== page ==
Saturday, January 8, 2011

Shoes Your Weapon

For no good reason, my feet have declared war on me.

If you talk to them (I don’t recommend it, but go ahead, if you insist), they will say it’s all my fault, because I’m 30 pounds overweight and inherited this dramatic clomping motion in my gait, like I’m constantly trying to kill spiders.

True as this may be, I don’t actually walk very often. My primary recreational outlets include swimming, yelling at teenagers, and strenuous nose-picking. None of these require my feet, except occasionally the last one (only when I’m typing).

So my feet have no excuse for aching all the time.

I retaliate by wrenching them into every manner of experimental footwear I can get my hands on, trying to find something that will finally make them shut up.

Recently, I began to think I’d have to give up on shoes and try to only walk on heavily padded surfaces for the rest of my life.

This idea might not be completely crazy, according to Liberty University biology professor Daniel Howell. Interviewed on the Today Show last month, Dr. Howell said, “90 percent of our foot problems can be traced back to the shoe.” He himself goes around barefoot nearly all the time, a choice made easier by the fact that he tends to avoid public restrooms, anyway.

What about cold weather? “Your feet will adapt,” he said, as long as the ground is dry. Sounds like he won’t be visiting Maine anytime soon.

Anyway, Dr. Howell failed to convince me to eschew my shoes. For one thing, walking surfaces are often very poky. Furthermore, you don’t see too many podiatrists walking around barefoot.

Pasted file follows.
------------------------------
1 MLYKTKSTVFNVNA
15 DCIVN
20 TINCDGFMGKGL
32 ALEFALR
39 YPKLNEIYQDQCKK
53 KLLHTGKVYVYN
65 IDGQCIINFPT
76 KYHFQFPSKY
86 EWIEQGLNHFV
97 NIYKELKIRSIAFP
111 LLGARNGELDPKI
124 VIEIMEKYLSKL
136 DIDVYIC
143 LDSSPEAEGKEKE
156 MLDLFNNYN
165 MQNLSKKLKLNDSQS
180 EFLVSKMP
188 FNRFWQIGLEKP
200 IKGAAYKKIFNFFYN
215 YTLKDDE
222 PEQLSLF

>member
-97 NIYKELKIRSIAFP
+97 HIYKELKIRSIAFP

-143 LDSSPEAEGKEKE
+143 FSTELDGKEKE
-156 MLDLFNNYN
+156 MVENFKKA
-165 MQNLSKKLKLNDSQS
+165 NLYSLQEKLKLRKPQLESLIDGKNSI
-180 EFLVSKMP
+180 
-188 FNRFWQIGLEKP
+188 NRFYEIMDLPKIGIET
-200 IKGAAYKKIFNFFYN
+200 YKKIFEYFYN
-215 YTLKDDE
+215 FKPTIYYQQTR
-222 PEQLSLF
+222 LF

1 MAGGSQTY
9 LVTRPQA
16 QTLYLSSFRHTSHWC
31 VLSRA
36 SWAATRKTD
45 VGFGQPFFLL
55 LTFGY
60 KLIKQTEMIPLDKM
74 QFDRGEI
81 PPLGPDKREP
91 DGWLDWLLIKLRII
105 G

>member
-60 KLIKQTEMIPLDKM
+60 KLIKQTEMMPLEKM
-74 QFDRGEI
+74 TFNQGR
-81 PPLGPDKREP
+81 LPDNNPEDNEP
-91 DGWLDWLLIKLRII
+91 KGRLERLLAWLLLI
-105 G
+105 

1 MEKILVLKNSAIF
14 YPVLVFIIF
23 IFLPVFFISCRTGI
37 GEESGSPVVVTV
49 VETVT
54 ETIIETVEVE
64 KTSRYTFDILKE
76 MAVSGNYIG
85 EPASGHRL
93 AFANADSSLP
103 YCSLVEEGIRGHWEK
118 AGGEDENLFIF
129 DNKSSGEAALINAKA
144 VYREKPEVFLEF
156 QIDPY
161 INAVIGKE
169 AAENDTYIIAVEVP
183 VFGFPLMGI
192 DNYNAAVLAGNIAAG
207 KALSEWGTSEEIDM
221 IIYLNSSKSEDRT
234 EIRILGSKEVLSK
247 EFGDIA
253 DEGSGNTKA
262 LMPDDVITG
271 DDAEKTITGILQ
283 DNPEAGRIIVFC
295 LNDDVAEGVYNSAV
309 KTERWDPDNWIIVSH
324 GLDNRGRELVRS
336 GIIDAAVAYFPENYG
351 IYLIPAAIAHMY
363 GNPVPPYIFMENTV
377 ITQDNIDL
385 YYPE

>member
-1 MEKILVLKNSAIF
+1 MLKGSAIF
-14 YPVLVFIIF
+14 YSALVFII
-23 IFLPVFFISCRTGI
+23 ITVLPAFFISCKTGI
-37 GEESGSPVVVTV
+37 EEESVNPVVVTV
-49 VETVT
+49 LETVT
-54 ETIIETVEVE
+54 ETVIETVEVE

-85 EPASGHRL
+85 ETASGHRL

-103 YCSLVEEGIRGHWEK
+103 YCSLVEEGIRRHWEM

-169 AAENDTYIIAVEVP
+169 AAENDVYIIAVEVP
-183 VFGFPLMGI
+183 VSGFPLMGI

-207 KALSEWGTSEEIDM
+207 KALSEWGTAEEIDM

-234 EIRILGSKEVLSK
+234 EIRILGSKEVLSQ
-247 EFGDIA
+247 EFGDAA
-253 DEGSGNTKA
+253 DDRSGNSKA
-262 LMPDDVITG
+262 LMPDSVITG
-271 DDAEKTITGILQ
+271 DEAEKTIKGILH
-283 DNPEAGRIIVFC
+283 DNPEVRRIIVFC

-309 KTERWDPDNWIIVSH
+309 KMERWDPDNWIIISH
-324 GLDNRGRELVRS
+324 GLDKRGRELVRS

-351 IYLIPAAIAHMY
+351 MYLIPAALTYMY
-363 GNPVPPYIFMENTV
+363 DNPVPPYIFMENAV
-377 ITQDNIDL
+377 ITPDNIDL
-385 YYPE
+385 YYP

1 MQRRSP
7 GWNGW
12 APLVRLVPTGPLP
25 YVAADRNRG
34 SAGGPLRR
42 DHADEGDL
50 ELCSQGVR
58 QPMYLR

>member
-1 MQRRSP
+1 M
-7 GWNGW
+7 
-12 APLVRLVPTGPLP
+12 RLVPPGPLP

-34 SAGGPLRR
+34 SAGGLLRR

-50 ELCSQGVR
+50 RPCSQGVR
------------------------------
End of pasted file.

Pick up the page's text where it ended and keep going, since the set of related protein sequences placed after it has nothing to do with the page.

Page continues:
So I knew there must be a shoe compromise out there someplace. A few days ago, I finally found it.

If you stray down to the Maine Mall in South Portland, you will probably wind up leaving with something weird. This time, I wound up with a pair of those newfangled round-bottomed shoes.

Go ahead and laugh, but you won’t be laughing nearly as hard when these damn things cause me to trip over your front door threshold and test the limits of your liability insurance.

Sure, from a style standpoint, three-inch soles in the shape of a half-moon do not earn many points. They call to mind a plaster cast, with less allowance for creativity -- a fabulous choice for a mythical creature from a Tolkein novel, perhaps, but not for a sophisticated man about town such as myself.

But they promise to improve your posture, tone your muscles, erase your wrinkles, enlarge your genetalia, reduce your tax liability, and cause you to burn more calories when walking.

More importantly, these half-moon soles seem to distribute my weight more to my arches, meaning they have the potential to cure my plantar fascism, or whatever the hell it is.

Anyway, after I picked up these “toner shoes,” a 20-year-old sales clerk had me stand on this machine that detected which parts of my feet felt the most pressure. The giant computer screen attached to this wondrous device showed that most of my weight rests on the heels and balls of my feet. This amazing revelation enabled the clerk to determine which set of $70 “orthopedic” insoles she would recommend.

Did I buy them? Of course I did. This is war, after all. I need every technological edge I can get.

And some really, really thick carpeting wouldn’t hurt, either.

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